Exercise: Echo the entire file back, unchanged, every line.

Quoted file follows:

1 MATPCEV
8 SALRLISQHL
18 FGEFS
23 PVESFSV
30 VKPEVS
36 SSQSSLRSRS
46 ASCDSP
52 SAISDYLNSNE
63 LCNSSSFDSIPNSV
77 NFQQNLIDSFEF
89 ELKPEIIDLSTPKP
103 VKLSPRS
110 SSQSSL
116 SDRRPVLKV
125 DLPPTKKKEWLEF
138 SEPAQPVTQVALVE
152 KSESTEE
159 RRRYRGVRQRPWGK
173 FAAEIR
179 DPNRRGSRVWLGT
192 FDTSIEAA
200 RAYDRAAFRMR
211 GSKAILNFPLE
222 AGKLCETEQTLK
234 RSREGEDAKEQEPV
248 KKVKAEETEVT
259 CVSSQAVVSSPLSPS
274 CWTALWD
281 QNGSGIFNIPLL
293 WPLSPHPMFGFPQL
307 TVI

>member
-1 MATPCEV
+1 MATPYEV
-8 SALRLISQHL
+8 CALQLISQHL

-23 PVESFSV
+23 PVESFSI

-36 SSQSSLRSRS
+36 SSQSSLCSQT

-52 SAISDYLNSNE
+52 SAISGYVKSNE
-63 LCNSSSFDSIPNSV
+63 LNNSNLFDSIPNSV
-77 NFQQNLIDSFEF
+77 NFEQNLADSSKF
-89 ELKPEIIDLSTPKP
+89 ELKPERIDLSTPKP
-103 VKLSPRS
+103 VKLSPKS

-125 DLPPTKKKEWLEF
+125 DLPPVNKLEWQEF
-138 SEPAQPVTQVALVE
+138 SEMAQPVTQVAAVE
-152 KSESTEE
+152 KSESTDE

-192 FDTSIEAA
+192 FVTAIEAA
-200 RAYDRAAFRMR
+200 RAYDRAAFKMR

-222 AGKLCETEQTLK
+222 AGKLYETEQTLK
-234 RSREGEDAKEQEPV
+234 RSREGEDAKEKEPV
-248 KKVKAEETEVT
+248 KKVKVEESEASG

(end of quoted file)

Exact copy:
1 MATPCEV
8 SALRLISQHL
18 FGEFS
23 PVESFSV
30 VKPEVS
36 SSQSSLRSRS
46 ASCDSP
52 SAISDYLNSNE
63 LCNSSSFDSIPNSV
77 NFQQNLIDSFEF
89 ELKPEIIDLSTPKP
103 VKLSPRS
110 SSQSSL
116 SDRRPVLKV
125 DLPPTKKKEWLEF
138 SEPAQPVTQVALVE
152 KSESTEE
159 RRRYRGVRQRPWGK
173 FAAEIR
179 DPNRRGSRVWLGT
192 FDTSIEAA
200 RAYDRAAFRMR
211 GSKAILNFPLE
222 AGKLCETEQTLK
234 RSREGEDAKEQEPV
248 KKVKAEETEVT
259 CVSSQAVVSSPLSPS
274 CWTALWD
281 QNGSGIFNIPLL
293 WPLSPHPMFGFPQL
307 TVI

>member
-1 MATPCEV
+1 MATPYEV
-8 SALRLISQHL
+8 CALQLISQHL

-23 PVESFSV
+23 PVESFSI

-36 SSQSSLRSRS
+36 SSQSSLCSQT

-52 SAISDYLNSNE
+52 SAISGYVKSNE
-63 LCNSSSFDSIPNSV
+63 LNNSNLFDSIPNSV
-77 NFQQNLIDSFEF
+77 NFEQNLADSSKF
-89 ELKPEIIDLSTPKP
+89 ELKPERIDLSTPKP
-103 VKLSPRS
+103 VKLSPKS

-125 DLPPTKKKEWLEF
+125 DLPPVNKLEWQEF
-138 SEPAQPVTQVALVE
+138 SEMAQPVTQVAAVE
-152 KSESTEE
+152 KSESTDE

-192 FDTSIEAA
+192 FVTAIEAA
-200 RAYDRAAFRMR
+200 RAYDRAAFKMR

-222 AGKLCETEQTLK
+222 AGKLYETEQTLK
-234 RSREGEDAKEQEPV
+234 RSREGEDAKEKEPV
-248 KKVKAEETEVT
+248 KKVKVEESEASG